Christopher Wylie, Cambridge Analytica whistleblower, speaks out on Facebook controversy

Last Updated Mar 19, 2018 9:55 PM EDT

Reports over the weekend said Facebook mishandled data from more than 50 million users, allowing Cambridge Analytica -- a consulting firm once employed by the Trump campaign -- to gain access to it. The revelations that have panicked Facebook executives and spooked its investors started at Cambridge Analytica's offices, the brainchild of now 28-year-old co-founder-turned self-proclaimed-whistleblower Christopher Wylie.

"All of these pieces of information, put together, create a digital portrait of who you are," Wylie said.

Cambridge Analytica worked for Sen. Ted Cruz and President Trump's 2016 campaign. The idea was to put 2016 political advertising on steroids by targeting certain people based on very specific people.

Here's how it happened: In 2014, a company called Global Science Research (GSR) used Facebook to distribute a personality quiz to analyze whether users were extroverted or neurotic. The company said it was doing it just for research purposes, but it actually harvested the psychological data from all the users and -- with their permission -- got access to some data on their Facebook friends. 

It then sold the data to Cambridge Analytica, which used it to create targeted political advertising. In total, some 50 million Americans may have been impacted.

"It scaled really quickly. We spent over $1 million on it, so it wasn't cheap but in terms of the amount of data that was collected, and the quality of that data, it was a rare example of where something was fast, relatively cheap, but high-quality, " Wylie said.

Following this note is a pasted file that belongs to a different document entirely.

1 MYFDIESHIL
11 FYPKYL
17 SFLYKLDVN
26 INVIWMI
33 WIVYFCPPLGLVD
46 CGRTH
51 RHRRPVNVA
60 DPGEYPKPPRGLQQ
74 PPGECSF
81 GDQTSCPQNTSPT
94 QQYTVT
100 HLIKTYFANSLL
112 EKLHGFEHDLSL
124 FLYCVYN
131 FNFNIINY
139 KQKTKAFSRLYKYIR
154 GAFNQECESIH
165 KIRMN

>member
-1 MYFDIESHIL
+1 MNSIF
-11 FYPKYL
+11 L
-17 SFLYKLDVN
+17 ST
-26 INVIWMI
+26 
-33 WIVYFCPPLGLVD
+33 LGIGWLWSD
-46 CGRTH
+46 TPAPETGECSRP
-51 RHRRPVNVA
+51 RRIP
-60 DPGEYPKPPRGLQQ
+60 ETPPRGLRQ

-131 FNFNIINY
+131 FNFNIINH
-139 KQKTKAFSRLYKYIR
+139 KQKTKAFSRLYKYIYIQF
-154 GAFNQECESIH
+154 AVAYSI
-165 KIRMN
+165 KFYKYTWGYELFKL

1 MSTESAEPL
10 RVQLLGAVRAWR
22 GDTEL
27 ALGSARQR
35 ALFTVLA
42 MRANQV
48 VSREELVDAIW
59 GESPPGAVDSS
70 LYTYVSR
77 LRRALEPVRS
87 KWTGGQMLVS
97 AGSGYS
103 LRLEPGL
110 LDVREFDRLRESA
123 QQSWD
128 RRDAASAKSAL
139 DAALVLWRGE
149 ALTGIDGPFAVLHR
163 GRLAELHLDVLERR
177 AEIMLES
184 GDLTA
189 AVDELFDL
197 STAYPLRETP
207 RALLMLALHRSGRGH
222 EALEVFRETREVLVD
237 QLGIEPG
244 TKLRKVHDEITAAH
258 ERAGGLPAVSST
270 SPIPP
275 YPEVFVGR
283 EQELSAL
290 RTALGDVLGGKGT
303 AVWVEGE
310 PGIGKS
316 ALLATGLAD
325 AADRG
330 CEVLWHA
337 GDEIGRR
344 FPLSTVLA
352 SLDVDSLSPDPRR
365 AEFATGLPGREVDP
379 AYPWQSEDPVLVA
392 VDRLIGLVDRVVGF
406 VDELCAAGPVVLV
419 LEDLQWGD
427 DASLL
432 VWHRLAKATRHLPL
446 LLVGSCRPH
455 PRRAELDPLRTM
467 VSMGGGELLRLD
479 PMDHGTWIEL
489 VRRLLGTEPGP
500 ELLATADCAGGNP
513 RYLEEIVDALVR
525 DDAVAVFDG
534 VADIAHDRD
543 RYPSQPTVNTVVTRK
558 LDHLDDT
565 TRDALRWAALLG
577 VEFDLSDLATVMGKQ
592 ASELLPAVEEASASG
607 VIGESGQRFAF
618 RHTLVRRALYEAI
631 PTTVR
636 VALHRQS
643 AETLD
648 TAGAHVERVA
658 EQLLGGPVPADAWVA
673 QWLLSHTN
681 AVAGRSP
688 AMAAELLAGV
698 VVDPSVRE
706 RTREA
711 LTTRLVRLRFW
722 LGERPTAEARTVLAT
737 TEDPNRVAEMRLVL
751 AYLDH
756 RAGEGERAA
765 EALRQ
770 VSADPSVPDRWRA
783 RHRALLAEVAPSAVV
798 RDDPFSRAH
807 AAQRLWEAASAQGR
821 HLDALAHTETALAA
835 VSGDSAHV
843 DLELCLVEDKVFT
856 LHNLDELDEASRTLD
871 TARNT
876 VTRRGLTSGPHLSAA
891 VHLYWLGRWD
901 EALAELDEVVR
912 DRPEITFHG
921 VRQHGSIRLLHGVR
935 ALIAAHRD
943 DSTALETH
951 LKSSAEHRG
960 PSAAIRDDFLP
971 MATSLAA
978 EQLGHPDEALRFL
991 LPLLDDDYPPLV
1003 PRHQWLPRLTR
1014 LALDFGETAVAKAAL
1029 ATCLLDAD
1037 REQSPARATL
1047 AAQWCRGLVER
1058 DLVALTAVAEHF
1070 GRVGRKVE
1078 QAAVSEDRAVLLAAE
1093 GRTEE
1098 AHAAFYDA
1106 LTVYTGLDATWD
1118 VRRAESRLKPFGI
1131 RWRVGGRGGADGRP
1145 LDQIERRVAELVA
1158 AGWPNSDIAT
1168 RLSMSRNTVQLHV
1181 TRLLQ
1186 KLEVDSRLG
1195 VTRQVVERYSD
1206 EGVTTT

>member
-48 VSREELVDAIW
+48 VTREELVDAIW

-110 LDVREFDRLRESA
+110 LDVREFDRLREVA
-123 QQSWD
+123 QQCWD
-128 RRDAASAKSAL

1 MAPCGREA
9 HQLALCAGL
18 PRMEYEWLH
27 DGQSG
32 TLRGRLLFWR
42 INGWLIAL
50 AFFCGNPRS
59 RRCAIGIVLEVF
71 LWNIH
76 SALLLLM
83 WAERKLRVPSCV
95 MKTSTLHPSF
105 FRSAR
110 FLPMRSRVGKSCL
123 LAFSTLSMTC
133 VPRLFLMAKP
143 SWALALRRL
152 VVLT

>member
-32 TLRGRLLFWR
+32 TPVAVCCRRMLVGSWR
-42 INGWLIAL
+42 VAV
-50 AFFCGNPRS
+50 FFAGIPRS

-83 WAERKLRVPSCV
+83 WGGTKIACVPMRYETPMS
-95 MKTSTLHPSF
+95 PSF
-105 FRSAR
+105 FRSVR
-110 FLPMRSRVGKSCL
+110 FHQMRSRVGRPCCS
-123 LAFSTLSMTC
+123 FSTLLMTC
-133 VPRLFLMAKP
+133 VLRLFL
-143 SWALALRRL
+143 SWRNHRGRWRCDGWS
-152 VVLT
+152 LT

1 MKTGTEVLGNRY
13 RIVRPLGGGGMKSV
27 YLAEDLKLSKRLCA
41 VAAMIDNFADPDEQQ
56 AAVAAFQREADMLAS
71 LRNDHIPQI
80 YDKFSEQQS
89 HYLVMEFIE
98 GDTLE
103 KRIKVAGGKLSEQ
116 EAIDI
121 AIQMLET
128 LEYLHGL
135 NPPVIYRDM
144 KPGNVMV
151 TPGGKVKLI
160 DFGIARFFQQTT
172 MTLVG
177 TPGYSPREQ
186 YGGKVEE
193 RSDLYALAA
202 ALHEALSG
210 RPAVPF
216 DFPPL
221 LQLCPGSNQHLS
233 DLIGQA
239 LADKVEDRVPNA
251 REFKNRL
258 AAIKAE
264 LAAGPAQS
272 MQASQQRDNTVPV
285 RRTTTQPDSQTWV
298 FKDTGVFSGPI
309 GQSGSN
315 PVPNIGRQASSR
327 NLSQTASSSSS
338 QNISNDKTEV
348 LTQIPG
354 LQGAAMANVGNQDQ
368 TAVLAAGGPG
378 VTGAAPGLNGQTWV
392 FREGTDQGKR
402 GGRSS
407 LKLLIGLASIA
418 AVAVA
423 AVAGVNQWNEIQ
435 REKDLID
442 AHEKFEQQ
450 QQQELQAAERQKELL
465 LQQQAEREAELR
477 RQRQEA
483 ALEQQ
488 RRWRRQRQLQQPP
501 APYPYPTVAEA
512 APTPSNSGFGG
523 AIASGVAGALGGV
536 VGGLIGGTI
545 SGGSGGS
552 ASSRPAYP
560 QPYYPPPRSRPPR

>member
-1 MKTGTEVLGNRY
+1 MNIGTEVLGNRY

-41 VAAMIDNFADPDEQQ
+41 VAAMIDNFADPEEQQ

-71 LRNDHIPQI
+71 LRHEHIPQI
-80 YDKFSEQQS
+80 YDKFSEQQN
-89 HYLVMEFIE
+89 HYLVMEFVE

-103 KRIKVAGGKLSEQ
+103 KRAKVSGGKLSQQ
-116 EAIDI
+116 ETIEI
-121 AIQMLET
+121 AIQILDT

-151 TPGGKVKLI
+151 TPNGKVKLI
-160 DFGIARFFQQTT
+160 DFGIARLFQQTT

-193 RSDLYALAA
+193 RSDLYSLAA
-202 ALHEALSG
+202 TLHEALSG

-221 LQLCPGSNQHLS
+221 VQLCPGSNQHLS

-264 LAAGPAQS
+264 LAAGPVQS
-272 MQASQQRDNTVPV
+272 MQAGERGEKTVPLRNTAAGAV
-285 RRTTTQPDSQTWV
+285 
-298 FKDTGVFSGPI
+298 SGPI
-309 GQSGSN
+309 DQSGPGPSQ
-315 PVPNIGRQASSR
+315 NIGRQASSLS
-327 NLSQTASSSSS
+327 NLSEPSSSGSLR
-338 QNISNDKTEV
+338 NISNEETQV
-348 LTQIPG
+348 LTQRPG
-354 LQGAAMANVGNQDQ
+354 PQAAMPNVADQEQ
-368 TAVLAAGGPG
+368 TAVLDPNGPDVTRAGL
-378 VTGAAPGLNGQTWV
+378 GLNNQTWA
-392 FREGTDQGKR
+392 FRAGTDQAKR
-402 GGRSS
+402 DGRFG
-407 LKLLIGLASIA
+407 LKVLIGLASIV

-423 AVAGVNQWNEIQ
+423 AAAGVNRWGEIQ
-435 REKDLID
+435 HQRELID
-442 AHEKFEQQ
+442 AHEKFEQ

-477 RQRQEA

Wylie also told CBS News' Charlie D'Agata that he's "taking responsibility" and "owning up" about Cambridge Analytica.

"I take a share of responsibility in this because I was the research director and I worked on this program so I'm going to start by saying I'm taking responsibility and I'm owning up," Wylie said. "In terms of who else needs to take responsibility: Cambridge Analytica -- it funded the program, it approved the program -- as an entity this is what ultimately became the foundation of what Cambridge Analytica is."

Wylie added: "Last week I offered to help Facebook and work with Facebook and their lawyers confirmed that they wanted to work in a collaborative manner -- when all of this came out I got banned [from Facebook] -- they decided that actually the whistleblower is the person they want to apparently go after."

Facebook said the use of the data was unauthorized. Since 2015, the company has banned third-party developers from collecting data on users friends. 

But Facebook's critics say the company should have done more. David Carroll, who has filed a lawsuit to figure out exactly what information was used, believes the social media giant should bear some responsibility.

"If they did let data get collected in an illicit manner and didn't adequately protect it when they learned how it was used, then yes, they are responsible. That's the deal they make with us, that they protect our data in order for us to use the service," Carroll said.

Wylie calls the data a "political gold mine."

"If you're trying to influence an American election, that's a one-stop shop," Wylie said.

The more information a political campaign knows about you, the more they can target ads. They know your personality and they know your interests. They know your religion and how strongly you believe it, and they can target ads against those beliefs.

Users don't need to worry that their personal information will be hacked, or your bank information stolen, but Wylie has said that this information was used to create ads that turned people against each other and they were deliberately divisive.